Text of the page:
PHILADELPHIA – Today, a federal judge sentenced William J. O’Brien III, a former doctor of osteopathic medicine, to 30 years in prison for illegal distribution of controlled substances resulting in death and additional charges arising from O’Brien’s operation of a pill mill. United States District Court Judge Nitza I. Quiñones Alejandro also ordered the defendant to serve five years of supervised release upon release from prison; pay restitution of $342,504 to the bankruptcy trustee in connection with his conviction for conspiracy to commit bankruptcy fraud; and pay a special assessment of $12,300. The court also entered a judgment of forfeiture.
“We are pleased with the substantial sentence imposed on the defendant in this case,” said United States Attorney Zane David Memeger. “Those doctors who distribute dangerous prescription drugs for no legitimate medical purpose need to be held fully accountable when their irresponsible conduct leads to death and addiction among patients.”
On July 14, 2015, a grand jury in Philadelphia charged O’Brien and nine codefendants in a 139-count Second Superseding Indictment (‘the indictment”) with conspiring to distribute controlled substances and other crimes. O’Brien was also charged with 121 separate counts of distribution of controlled substances, and distribution resulting in death. In addition to O’Brien, the defendants charged in the indictment included members and associates of the Pagans Motorcycle Club (“Pagans”), an outlaw gang known for violence and drug dealing. O’Brien and his paramour Elizabeth Hibbs were charged with conspiracy to engage in money laundering, conspiracy to commit bankruptcy fraud, and making false statements under oath in bankruptcy proceedings.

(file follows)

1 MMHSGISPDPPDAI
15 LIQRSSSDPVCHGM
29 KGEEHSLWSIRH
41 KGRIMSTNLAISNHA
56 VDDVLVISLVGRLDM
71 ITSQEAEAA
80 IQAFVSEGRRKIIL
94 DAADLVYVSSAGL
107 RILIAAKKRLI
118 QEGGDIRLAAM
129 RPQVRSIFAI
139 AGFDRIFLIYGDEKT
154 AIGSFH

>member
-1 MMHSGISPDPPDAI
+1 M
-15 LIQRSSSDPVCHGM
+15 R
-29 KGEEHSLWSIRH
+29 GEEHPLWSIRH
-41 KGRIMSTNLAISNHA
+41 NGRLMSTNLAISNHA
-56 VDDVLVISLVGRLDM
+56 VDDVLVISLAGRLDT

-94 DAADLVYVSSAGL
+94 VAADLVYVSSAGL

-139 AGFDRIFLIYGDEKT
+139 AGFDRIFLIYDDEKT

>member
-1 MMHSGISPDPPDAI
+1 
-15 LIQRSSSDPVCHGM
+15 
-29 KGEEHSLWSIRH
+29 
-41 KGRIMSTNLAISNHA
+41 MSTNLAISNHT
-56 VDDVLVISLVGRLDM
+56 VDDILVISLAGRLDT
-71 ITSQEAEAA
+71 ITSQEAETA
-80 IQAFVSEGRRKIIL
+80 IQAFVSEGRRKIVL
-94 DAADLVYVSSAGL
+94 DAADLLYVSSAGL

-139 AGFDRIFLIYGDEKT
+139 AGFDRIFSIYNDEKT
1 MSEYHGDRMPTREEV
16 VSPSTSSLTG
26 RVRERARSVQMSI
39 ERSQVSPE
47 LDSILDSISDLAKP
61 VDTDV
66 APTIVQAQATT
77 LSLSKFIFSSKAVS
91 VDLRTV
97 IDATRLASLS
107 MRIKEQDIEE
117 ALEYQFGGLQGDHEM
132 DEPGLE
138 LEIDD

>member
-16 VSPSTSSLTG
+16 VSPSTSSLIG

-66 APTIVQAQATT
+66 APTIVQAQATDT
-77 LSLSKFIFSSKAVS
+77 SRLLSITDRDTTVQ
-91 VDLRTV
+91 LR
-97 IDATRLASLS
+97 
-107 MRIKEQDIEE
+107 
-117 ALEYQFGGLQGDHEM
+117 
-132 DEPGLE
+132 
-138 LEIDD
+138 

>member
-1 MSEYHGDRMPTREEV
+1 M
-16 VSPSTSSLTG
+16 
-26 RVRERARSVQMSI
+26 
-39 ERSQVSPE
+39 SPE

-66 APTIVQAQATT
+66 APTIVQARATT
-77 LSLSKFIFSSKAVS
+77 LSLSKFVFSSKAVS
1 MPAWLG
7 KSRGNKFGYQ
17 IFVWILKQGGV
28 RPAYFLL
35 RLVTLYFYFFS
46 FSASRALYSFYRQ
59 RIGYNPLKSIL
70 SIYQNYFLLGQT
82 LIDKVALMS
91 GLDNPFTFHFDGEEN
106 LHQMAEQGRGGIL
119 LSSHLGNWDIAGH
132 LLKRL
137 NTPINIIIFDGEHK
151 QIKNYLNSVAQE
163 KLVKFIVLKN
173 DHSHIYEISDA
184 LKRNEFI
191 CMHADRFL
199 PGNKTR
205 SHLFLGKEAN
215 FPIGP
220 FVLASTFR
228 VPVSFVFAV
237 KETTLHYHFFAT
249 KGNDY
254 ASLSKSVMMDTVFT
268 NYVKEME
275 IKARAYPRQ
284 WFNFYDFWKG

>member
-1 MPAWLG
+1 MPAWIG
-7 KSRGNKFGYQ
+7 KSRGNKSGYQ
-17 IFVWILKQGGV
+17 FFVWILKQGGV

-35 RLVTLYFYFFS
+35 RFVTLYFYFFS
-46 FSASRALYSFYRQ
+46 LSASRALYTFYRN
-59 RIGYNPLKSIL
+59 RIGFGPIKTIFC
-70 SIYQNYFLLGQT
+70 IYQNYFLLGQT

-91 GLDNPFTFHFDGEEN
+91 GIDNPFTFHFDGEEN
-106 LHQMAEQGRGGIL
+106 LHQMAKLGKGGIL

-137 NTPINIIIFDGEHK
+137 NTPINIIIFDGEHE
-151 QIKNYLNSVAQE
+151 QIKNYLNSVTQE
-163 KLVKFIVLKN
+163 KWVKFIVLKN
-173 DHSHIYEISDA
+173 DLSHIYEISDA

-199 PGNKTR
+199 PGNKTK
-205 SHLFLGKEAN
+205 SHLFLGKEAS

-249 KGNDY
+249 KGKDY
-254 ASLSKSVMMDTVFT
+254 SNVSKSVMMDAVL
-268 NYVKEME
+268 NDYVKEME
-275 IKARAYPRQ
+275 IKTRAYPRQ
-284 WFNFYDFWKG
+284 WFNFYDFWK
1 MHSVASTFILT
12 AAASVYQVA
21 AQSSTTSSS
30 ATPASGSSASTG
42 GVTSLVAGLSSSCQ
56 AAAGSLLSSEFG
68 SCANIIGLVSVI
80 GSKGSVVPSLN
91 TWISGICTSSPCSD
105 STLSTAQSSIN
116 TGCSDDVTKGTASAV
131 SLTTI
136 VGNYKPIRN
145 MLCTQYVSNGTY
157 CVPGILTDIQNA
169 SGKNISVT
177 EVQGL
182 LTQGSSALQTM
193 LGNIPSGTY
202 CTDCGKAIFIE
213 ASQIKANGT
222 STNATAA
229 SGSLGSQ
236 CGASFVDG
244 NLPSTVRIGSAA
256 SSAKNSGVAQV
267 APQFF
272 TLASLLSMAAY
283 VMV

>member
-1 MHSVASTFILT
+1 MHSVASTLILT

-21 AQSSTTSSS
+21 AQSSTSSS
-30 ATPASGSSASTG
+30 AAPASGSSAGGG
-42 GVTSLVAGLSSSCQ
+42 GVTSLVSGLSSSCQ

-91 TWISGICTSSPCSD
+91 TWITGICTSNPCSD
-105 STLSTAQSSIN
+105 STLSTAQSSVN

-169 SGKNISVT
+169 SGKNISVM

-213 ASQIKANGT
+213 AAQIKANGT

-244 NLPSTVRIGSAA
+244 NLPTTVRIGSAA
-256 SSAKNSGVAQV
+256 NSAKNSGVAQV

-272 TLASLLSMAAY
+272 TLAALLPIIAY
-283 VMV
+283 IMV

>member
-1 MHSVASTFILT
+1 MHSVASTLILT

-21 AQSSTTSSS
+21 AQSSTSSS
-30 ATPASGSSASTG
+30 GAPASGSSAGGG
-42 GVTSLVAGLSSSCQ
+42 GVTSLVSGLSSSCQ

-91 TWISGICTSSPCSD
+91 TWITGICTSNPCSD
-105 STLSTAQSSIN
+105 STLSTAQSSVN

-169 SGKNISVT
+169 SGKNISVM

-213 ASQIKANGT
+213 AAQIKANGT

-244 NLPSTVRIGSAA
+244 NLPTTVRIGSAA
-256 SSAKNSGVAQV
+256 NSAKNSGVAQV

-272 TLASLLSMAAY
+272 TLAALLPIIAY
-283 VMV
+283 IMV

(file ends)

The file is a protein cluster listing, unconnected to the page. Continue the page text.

On June 28, 2016, after a six-week trial, a jury found O’Brien guilty of all charges in the indictment except for four distribution counts. All codefendants in the case have pleaded guilty and are awaiting sentencing.
The evidence at trial showed that O’Brien worked together with Pagans and their associates to operate a “pill mill” out of O’Brien’s medical offices. O’Brien wrote fraudulent prescriptions for oxycodone and other drugs, while the Pagans and their associates recruited “pseudo-patients” to buy the fraudulent prescriptions. O’Brien charged $250 cash for the first appointment to obtain prescriptions for controlled substances and $200 cash for each subsequent visit. Oxycodone (30 mg) was in high demand by drug dealers who could sell each pill on the street for $25 to $30. O’Brien sold prescriptions for these dangerous and addictive drugs to hundreds of “pseudo-patients.” After filling the prescriptions, the Pagans and their associates resold the pills on the street. The trial evidence showed that from March 2012 to January 2015, more than 700,000 pills containing oxycodone and other Schedule II controlled substances were distributed by O’Brien in furtherance of the conspiracy. O’Brien generated for himself an estimated $2 million in cash proceeds from the drug trafficking conspiracy.
In connection with his operation of the pill mill, and as proven at trial, O’Brien intentionally distributed, for no legitimate medical purpose, oxycodone, methadone, and cyclobenzaprine, a muscle relaxer, to Joseph Ennis, 38, of Bucks County. Mr. Ennis had initially sought treatment from O’Brien following a car accident. On December 17, 2013, O’Brien prescribed oxycodone and methadone without a legitimate medical purpose, which combined with the cyclobenzaprine, led to Mr. Ennis’ death. Mr. Ennis died five days later on December 22, 2013 from the combination of these substances. At sentencing, Mrs. Bridget Shaw, Mr. Ennis’ sister, asked the Court to consider “the countless victims [O’Brien] fooled who are not here to represent themselves. The patients he turned into addicts for his profit and their families who are now left swimming in hospital bills or worse, wondering how this hell came to be . . . Rather than save lives, according to the oath he took, he chose to ruin them.”
The case was investigated by the Federal Bureau of Investigation, the Food and Drug Administration Office of Criminal Investigations, and the Department of Health and Human Services Office of the Inspector General. It is being prosecuted by Assistant United States Attorneys Mary Beth Leahy and David E. Troyer.